Career Decision Making by liaoqinmei


									Guide to Decision-Making

  Decisions! Decisions! Decisions!
• You’ve come to the point where you have to
  make some choices.
• You’ve learned more about yourself: what you
  like, what you’re good at, and what your values
• You’ve found some occupations that seem to
  match your personality.
• You’ve done the research and learned more about
  these occupations.
• The next step is to evaluate your options and
  make a choice.
Your Goal….

      • Your goal
        should be to
        find the most
        occupation, not
        the “right” one.
This tutorial will introduce you to a five step
decision-making module and guide you in
applying the principles as you make career
        Laying the Groundwork
Making a decision can be very easy or difficult, depending
on the amount of information you have about your choices.

In choosing a career path, it is important to think about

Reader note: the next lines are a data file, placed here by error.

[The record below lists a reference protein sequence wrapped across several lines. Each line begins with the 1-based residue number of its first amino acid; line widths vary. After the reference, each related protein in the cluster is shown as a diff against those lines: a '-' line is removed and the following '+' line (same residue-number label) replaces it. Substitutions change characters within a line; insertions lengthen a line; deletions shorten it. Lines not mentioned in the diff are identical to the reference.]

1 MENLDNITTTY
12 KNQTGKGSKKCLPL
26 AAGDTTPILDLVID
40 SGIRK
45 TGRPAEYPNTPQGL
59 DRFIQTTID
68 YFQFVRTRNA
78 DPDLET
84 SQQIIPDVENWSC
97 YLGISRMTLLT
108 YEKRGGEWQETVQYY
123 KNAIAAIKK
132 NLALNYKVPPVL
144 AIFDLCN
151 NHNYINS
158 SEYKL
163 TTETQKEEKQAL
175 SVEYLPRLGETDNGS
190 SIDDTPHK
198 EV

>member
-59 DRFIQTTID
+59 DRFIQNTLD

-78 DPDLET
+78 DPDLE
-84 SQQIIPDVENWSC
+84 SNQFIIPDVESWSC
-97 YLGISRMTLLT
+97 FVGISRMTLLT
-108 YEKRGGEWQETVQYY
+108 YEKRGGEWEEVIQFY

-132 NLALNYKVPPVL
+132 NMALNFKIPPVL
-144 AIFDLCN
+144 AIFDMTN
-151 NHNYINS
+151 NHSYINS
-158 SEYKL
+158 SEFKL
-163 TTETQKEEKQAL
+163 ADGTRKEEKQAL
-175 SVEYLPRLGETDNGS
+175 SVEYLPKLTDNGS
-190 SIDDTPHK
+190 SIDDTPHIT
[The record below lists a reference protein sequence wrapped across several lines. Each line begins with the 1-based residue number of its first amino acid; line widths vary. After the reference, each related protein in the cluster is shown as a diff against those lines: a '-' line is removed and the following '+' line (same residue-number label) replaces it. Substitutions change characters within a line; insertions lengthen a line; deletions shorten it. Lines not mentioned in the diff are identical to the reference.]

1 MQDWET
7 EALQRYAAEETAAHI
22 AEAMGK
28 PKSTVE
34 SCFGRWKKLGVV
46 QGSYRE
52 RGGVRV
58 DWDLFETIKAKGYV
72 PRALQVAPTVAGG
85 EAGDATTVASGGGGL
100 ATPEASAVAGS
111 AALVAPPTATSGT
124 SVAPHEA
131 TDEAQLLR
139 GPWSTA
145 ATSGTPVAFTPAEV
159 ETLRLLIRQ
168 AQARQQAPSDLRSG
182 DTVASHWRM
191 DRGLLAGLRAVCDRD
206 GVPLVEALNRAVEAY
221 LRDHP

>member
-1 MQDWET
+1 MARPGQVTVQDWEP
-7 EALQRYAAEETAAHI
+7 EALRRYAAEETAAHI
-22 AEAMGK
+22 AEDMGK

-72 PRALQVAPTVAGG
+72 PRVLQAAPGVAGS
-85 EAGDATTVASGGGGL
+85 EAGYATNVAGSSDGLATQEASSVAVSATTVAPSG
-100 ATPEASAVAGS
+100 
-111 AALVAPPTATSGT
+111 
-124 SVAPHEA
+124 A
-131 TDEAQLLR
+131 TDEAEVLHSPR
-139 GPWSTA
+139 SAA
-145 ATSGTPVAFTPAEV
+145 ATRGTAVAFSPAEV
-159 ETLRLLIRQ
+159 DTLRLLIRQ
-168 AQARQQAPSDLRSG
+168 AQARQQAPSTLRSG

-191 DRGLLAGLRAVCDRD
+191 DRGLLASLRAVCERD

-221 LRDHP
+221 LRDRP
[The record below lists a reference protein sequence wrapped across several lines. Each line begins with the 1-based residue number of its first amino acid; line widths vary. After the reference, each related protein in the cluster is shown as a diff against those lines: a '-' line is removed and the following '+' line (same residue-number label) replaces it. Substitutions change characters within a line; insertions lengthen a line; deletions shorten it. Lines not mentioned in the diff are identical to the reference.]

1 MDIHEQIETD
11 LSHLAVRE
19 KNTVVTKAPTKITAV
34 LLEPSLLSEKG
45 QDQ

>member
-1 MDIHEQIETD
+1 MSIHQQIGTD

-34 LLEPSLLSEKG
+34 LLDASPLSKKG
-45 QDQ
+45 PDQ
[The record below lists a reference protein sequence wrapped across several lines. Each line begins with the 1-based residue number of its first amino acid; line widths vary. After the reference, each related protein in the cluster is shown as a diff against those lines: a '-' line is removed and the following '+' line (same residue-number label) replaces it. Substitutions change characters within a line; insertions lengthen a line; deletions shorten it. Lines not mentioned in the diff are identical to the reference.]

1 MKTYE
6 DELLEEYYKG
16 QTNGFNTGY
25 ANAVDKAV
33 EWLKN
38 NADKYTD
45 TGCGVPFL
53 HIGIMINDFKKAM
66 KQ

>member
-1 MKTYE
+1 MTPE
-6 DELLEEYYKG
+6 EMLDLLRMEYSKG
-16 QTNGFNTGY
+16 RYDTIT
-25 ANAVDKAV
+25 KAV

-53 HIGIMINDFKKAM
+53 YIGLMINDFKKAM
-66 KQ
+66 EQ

many factors, like the kind of decision-maker you are, what
decision-making style you use, and things that can interfere
with the decision-making process.
What Kind of Decision Maker Are You?
      people who independently integrate knowledge
      about self and options that enable them to develop
      a satisfying and beneficial career plan

      people who have not made a commitment to an occupational

       people who are unable to make a career decision and often
       find it difficult to make plans in all areas of life, and
       generally focus on outside events or people when making
        Decision-Making Styles
Which style do you use when making decisions?
• Planning: You weigh all the facts first, then decide.

• Impulsive: You don’t look before you leap. You just

• Intuitive: Your decision is based on what feels right.

• Compliant: Anything you say. Whatever someone else
  says or thinks…you do it.
        Decision-Making Styles
Which style do you use when making decisions?
• Fatalistic: You leave it up to fate. Whatever happens just

• Agonizing: You can’t decide because you keep
  thinking…What if? I don’t know what to do

• Paralytic: Can’t face up to it so you don’t decide.

• Delaying: You put off making a decision and say, “I’ll
  cross that bridge later.”
      Things that Interfere with